When it comes to hunting whitetail deer at moderate distances, the .350 Legend cartridge has gained popularity among hunters for its impressive performance. Designed specifically for deer hunting, this cartridge offers a perfect blend of power, accuracy, and reduced recoil. With its straight-wall design, the .350 Legend meets legal requirements in many areas where rifle hunting is restricted to pistol cartridges or shotguns.
Luke: The 350 Legend has created quite the buzz in the whitetail world as of recently. I own one, have shot multiple deer with it, and it is an excellent tool for my whitetail toolbox. With that, my best advice on this round is to manage your expectations. I shoot 150-grain Deer Season XP's out of this rifle, and I was surprised at both the wind drifts and drop this round has at 200 yards. After much thought, this round is essentially a magnum pistol round coming out of a rifle. Don't expect it to be efficient out to 3 or 400 yards. The heavy round travels slowly and is therefore susceptible to more wind drift. Factor all of this in and learn the effects so that the round reaches the bullseye. I like hunting deer with the 350 Legend, but I also don't take it out and expect it to shoot hand-in-hand with my other rifles out past 200 yards.
Known for its impressive accuracy and flat trajectory, the .25-06 provides the ability to take precise shots at moderate to long ranges in both timber and open fields. With bullet weights typically ranging from 90 to 120 grains, this cartridge offers an excellent blend of speed and energy transfer for deer-sized game. The .25-06 delivers sufficient velocity and bullet expansion, guaranteeing effective terminal performance with controlled expansion and reliable penetration. Its manageable recoil makes it comfortable to shoot, allowing for better shot placement and increased accuracy.
Luke: The .25-06 is another great caliber for whitetails but a distance. If you're looking to shoot 250+ yards, this would be a good go-to. You will sacrifice some knockdown power for that range, though.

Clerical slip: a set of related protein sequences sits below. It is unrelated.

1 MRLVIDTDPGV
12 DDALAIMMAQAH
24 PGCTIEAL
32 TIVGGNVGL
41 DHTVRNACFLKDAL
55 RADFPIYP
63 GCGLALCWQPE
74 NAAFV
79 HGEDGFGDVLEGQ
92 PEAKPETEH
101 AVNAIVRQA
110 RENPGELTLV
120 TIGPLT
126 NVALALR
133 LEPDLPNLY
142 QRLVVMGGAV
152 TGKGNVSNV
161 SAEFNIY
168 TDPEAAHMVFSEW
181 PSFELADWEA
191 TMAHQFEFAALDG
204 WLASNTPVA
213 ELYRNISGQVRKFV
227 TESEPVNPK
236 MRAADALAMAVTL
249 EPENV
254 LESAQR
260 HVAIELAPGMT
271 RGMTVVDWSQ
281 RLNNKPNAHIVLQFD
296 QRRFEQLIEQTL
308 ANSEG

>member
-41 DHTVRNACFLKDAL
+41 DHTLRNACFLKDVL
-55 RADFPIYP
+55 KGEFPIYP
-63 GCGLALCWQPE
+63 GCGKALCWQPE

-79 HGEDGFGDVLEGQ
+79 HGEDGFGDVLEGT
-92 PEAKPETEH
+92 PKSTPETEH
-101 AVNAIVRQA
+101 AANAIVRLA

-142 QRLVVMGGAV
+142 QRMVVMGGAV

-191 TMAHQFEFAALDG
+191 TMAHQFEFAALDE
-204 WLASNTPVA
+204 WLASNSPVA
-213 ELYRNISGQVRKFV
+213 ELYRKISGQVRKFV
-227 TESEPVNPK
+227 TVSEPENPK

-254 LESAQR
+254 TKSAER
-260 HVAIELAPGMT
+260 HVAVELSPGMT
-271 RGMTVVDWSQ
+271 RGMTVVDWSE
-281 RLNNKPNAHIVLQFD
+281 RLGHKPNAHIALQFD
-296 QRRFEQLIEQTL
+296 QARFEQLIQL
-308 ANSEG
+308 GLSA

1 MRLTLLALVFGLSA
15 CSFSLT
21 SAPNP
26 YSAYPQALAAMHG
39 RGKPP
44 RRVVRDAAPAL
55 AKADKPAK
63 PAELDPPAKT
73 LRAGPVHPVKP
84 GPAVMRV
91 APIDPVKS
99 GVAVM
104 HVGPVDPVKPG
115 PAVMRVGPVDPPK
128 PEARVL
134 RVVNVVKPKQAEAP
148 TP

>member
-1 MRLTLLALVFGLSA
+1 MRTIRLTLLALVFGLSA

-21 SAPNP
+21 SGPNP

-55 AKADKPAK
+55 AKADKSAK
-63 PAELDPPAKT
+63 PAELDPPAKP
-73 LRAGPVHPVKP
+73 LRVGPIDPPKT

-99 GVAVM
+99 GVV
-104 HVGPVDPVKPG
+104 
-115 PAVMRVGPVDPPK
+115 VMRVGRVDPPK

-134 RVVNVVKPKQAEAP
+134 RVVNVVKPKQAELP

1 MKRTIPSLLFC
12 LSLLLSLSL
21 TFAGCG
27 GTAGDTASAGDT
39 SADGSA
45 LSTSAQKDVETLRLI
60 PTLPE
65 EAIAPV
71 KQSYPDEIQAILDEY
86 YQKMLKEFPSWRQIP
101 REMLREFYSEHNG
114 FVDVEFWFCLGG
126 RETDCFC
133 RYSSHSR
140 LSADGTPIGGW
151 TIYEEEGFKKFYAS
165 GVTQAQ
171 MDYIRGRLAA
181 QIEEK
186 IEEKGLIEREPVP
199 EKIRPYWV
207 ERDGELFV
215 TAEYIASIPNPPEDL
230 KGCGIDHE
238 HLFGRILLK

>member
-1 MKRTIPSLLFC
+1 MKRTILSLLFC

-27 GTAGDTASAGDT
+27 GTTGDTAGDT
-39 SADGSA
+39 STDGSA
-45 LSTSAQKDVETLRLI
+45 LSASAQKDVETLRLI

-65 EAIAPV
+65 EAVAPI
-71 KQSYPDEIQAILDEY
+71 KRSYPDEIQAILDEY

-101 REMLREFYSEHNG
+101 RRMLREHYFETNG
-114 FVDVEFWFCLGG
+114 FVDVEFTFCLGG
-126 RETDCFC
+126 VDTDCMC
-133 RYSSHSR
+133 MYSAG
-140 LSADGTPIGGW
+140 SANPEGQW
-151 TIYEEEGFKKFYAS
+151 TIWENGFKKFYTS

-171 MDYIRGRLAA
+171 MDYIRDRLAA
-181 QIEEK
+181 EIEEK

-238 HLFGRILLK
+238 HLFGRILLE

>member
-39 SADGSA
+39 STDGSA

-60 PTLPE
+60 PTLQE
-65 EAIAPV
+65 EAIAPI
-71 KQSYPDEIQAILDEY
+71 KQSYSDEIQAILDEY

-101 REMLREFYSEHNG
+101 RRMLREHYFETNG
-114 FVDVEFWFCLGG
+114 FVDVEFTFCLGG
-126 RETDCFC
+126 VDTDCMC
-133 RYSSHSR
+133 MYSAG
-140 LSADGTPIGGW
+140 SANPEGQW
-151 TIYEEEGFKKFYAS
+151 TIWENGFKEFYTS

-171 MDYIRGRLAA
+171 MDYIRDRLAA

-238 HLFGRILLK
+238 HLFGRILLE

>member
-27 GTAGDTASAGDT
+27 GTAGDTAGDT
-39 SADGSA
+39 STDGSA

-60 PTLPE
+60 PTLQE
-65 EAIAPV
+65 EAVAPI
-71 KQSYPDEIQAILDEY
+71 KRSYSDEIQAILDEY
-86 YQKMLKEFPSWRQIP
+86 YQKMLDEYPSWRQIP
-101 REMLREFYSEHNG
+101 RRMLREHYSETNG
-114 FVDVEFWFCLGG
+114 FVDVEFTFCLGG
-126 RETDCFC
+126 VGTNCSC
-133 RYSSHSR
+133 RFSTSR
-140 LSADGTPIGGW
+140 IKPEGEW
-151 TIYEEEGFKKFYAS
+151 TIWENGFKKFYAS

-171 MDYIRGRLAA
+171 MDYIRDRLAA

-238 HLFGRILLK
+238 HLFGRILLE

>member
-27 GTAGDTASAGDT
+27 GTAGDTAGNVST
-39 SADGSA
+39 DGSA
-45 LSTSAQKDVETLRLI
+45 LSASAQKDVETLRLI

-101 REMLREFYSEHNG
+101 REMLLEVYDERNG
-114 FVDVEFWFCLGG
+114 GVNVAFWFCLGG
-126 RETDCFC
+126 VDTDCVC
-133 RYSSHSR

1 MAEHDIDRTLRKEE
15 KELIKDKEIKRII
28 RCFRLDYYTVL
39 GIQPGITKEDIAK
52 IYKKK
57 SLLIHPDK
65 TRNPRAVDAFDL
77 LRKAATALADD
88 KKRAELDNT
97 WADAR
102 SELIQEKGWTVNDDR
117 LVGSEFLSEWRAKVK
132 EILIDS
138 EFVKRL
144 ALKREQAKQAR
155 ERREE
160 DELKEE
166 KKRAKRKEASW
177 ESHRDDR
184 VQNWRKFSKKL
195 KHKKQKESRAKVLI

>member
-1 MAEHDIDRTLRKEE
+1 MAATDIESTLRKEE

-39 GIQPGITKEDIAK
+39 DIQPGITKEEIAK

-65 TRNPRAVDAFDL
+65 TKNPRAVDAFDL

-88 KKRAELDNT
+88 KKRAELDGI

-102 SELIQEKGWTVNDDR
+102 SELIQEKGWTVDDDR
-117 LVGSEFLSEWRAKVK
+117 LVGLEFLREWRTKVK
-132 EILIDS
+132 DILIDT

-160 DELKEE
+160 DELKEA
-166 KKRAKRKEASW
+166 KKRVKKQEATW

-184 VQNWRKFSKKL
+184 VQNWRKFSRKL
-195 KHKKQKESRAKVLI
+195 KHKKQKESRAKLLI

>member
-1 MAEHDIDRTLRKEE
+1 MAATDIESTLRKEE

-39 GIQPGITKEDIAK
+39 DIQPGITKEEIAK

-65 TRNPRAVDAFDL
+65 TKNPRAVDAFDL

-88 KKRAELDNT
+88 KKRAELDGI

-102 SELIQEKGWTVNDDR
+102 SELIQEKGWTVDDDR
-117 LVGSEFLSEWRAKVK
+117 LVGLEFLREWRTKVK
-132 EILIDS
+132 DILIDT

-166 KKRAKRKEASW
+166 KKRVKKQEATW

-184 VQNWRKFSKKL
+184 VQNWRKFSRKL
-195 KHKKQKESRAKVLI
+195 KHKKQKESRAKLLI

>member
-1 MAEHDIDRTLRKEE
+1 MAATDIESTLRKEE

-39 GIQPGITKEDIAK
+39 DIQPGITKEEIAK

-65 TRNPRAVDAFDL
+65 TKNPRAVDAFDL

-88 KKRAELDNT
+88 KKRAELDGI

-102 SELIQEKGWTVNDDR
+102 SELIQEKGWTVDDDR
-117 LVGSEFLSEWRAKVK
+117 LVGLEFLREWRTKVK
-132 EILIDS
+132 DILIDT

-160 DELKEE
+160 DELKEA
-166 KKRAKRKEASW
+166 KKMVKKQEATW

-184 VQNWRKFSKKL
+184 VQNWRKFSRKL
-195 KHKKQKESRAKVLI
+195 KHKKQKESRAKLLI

Known for its versatility, the .30-06 Springfield cartridge has been a popular choice among hunters for decades. It's ideal for medium-sized animals like deer up to larger game such as elk or moose. With its reliable performance and manageable recoil, this cartridge offers a great balance of power and accuracy, making it a trusted companion for rifle season. This cartridge also makes a good choice if you are a hunter on a budget or just starting out.
Regarded as a reliable all-around cartridge for hunting, offering excellent long-range capabilities, this cartridge is known for its flat trajectory and deadly accuracy, especially at close range.
Wes: “I never have liked anything with a 2 at the front of it for Whitetails (.223, .243, .270). They get the job done, but I like a good blood trail to follow if I have to track one. I prefer the biggest piece of lead I can hurl down range.”
Choosing a Rifle Setup for New Hunters
Luke Wallace gives advice for introducing new hunters to the outdoor world, as low recoil, short range, and accuracy are important.
“The 350 Legend has been my favorite way to introduce the sport to new hunters. I run this round on a Winchester XPR synthetic rifle with a scope I can dial in a specific distance. This ensures my shooter is holding the point of aim where the point of impact will be and avoiding any "Kentucky Windage" guesses.”
“A very close second to the 350 Legend would be the .260 Remington which I recommend with my Thompson Center Encore. It's a medium to heavy rifle and is light on recoil. What I like most about it is how safe this rifle is around new shooters. It takes a conscious effort to put a round in the chamber, close the rifle, cock the hammer, and pull the trigger. The shooter must manually make an effort to pull the hammer back versus the small switch of some rifle safety functions.”
Preparing for Whitetail Rifle Season
In Luke’s humble opinion, “The best rifle to shoot whitetail with is the rifle that you shoot accurately (provided it is legal in your state). I have seen grown men who shoot the magnum calibers as some sort of status symbol yet flinch with each shot in anticipation of the recoil. I've likely done that myself in my younger years. I've also seen kids shoot deer with some smaller caliber rifles that struggled to take two steps after impact. Size takes a back seat to shot placement.”
Wes and Luke both recommend getting to know your setup, knowing your own limits when it comes to range and recoil, and spending ample time practicing with your choice. “Most of our social circles have one person in it who would be more than happy to help you learn how to shoot,” says Luke. “It may only cost you a box of shells and a guest fee on the range.”
For Wes, “The bigger, the better, both in caliber and grain. Happy hunting and good luck afield.”